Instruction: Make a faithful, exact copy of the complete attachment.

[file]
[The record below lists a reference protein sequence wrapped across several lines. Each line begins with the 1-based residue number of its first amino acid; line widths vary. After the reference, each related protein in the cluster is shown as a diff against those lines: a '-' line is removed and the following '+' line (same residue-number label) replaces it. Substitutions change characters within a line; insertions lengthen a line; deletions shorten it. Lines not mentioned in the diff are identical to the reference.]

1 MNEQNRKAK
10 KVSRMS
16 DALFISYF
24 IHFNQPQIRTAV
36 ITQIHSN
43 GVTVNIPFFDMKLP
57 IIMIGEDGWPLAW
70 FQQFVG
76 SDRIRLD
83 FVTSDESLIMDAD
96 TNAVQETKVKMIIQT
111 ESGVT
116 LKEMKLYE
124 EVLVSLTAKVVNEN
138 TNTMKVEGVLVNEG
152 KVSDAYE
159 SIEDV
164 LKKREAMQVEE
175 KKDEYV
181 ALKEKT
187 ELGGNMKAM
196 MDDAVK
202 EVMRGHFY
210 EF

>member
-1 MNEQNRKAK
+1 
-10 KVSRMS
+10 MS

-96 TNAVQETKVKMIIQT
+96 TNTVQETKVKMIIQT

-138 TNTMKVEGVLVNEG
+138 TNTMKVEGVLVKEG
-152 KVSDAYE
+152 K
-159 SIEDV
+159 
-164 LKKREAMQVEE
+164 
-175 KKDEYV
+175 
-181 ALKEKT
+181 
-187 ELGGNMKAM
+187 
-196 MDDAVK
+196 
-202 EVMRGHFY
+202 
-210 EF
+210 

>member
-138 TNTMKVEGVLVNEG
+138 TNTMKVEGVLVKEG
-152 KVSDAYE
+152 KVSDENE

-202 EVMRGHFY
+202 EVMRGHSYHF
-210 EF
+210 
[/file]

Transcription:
[The record below lists a reference protein sequence wrapped across several lines. Each line begins with the 1-based residue number of its first amino acid; line widths vary. After the reference, each related protein in the cluster is shown as a diff against those lines: a '-' line is removed and the following '+' line (same residue-number label) replaces it. Substitutions change characters within a line; insertions lengthen a line; deletions shorten it. Lines not mentioned in the diff are identical to the reference.]

1 MNEQNRKAK
10 KVSRMS
16 DALFISYF
24 IHFNQPQIRTAV
36 ITQIHSN
43 GVTVNIPFFDMKLP
57 IIMIGEDGWPLAW
70 FQQFVG
76 SDRIRLD
83 FVTSDESLIMDAD
96 TNAVQETKVKMIIQT
111 ESGVT
116 LKEMKLYE
124 EVLVSLTAKVVNEN
138 TNTMKVEGVLVNEG
152 KVSDAYE
159 SIEDV
164 LKKREAMQVEE
175 KKDEYV
181 ALKEKT
187 ELGGNMKAM
196 MDDAVK
202 EVMRGHFY
210 EF

>member
-1 MNEQNRKAK
+1 
-10 KVSRMS
+10 MS

-96 TNAVQETKVKMIIQT
+96 TNTVQETKVKMIIQT

-138 TNTMKVEGVLVNEG
+138 TNTMKVEGVLVKEG
-152 KVSDAYE
+152 K
-159 SIEDV
+159 
-164 LKKREAMQVEE
+164 
-175 KKDEYV
+175 
-181 ALKEKT
+181 
-187 ELGGNMKAM
+187 
-196 MDDAVK
+196 
-202 EVMRGHFY
+202 
-210 EF
+210 

>member
-138 TNTMKVEGVLVNEG
+138 TNTMKVEGVLVKEG
-152 KVSDAYE
+152 KVSDENE

-202 EVMRGHFY
+202 EVMRGHSYHF
-210 EF
+210 